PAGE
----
expanded patient usability study including product stress testing before the original application.  Back in November 2015, France-based Sanofi Corporation’s Auvi-Q product hit a wall when an injector fault triggered a hefty recall.  Ultimately, the pharmaceutical giant yanked Auvi-Q from the market.  More recently, the FDA handed generics giant Teva Pharmaceutical a rejection for its generic version of EpiPen, flagging “certain major deficiencies” in its letter to the Israeli pharmaceutical corporation.  With serious issues to work through, Teva said earlier this year that it expects its product to be “significantly delayed” – meaning it doesn’t expect a rollout before 2017.

A secondary reason for Mylan’s market dominance and $1.3-billion revenue stream can be attributed to the implementation of The School Access to Emergency Epinephrine Act and the state mandates that followed.  Schools have become a significant source of demand for the stocking of Mylan’s EpiPen product, as school boards, administrators, legislators, and health advocates have pushed for its availability.

Lastly, with regards to Mylan’s profitability from the EpiPen, it has been largely flat for the last several years despite a fourfold price increase at the retail customer level.  This tells the average person, at a high level of analysis, either that most of the sales increase benefits the various distributors and intermediaries who sell EpiPen to the retail stores and schools or that there are significant price rebates being provided to large customers of EpiPen based on volume or relationship.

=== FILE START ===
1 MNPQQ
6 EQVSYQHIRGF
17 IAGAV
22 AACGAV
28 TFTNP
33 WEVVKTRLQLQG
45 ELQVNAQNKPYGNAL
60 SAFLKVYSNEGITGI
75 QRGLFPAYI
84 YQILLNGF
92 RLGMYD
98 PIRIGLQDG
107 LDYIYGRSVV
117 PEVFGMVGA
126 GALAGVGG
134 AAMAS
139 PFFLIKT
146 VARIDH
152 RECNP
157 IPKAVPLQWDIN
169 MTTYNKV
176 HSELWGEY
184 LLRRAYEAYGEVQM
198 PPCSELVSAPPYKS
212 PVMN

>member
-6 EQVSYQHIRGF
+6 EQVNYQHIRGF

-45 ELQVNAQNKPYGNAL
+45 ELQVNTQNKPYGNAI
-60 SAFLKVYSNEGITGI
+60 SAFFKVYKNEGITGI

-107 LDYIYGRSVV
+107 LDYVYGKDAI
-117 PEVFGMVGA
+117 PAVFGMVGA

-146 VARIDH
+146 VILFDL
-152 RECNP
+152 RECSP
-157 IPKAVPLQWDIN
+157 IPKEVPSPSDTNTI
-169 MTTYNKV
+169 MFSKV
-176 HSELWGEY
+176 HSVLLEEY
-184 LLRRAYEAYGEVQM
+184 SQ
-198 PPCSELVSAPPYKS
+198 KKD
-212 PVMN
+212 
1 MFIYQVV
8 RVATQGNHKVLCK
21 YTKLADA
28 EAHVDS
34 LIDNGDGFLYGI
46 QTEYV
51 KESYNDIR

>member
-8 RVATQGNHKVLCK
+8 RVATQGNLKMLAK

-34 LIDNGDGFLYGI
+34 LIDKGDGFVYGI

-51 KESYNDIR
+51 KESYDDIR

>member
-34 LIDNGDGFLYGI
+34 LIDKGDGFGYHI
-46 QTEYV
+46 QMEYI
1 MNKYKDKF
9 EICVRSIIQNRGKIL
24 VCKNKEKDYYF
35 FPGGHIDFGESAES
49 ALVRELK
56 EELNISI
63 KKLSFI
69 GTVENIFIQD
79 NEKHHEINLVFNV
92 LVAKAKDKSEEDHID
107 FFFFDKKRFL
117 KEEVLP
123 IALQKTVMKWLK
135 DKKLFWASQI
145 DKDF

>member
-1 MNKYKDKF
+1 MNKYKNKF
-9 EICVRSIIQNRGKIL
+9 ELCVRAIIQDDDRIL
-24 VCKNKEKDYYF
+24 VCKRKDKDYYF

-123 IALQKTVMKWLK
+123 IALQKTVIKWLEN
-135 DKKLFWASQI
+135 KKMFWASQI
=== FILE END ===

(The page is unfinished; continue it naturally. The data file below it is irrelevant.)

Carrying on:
Many of the critics also need to pause and reflect as to why the price of EpiPen, after four years of sequential price increases, has suddenly become so controversial.  The answer resides within Obamacare and the large deductibles that individuals have to pay out of pocket before meeting the $6,000 under a conforming bronze health insurance plan.  At $150, the EpiPen was moderately priced as an out-of-pocket purchase with no insurance reimbursement.  At $640 per dose, the EpiPen has become an extremely expensive life-saving drug for middle-class households.